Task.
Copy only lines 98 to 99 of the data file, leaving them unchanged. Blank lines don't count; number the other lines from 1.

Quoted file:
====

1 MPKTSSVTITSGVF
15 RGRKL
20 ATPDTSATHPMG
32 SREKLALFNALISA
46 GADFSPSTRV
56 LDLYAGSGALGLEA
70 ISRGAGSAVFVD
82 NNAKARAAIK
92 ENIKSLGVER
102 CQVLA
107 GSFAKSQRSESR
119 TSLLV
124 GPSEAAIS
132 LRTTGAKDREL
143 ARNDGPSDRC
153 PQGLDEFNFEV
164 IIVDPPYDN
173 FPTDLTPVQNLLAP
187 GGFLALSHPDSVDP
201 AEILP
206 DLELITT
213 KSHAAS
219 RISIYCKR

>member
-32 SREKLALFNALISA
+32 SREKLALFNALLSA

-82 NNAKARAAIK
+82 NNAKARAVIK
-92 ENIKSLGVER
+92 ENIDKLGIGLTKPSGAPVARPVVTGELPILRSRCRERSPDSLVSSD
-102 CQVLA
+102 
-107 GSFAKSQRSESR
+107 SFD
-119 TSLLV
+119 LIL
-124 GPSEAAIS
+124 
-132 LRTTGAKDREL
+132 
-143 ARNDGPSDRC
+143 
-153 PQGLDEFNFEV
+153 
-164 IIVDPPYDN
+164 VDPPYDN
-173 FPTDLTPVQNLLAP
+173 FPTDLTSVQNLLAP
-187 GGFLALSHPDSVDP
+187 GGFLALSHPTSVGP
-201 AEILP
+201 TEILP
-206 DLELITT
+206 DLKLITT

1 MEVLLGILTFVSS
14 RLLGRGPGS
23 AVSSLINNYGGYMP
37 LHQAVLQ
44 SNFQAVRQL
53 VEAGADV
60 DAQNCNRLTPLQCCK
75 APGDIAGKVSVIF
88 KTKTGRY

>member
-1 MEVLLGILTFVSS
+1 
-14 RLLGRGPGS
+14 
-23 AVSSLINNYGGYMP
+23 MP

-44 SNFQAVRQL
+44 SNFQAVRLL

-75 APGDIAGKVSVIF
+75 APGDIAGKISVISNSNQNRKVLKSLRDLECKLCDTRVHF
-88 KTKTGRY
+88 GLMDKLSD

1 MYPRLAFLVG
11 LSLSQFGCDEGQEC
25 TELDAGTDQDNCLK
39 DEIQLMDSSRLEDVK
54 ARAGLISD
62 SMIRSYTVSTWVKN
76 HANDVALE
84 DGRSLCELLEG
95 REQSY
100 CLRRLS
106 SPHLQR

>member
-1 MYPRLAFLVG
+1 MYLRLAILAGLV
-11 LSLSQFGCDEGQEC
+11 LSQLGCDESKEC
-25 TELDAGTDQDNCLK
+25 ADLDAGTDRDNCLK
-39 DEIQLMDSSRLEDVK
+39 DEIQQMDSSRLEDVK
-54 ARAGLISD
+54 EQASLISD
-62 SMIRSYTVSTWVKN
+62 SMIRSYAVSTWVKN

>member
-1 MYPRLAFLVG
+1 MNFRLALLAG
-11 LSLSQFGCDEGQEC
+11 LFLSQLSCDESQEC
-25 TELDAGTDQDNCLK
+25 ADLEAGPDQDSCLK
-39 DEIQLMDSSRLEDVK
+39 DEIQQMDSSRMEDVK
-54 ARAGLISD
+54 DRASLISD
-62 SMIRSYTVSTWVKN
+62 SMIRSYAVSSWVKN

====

+54 EQASLISD
-62 SMIRSYTVSTWVKN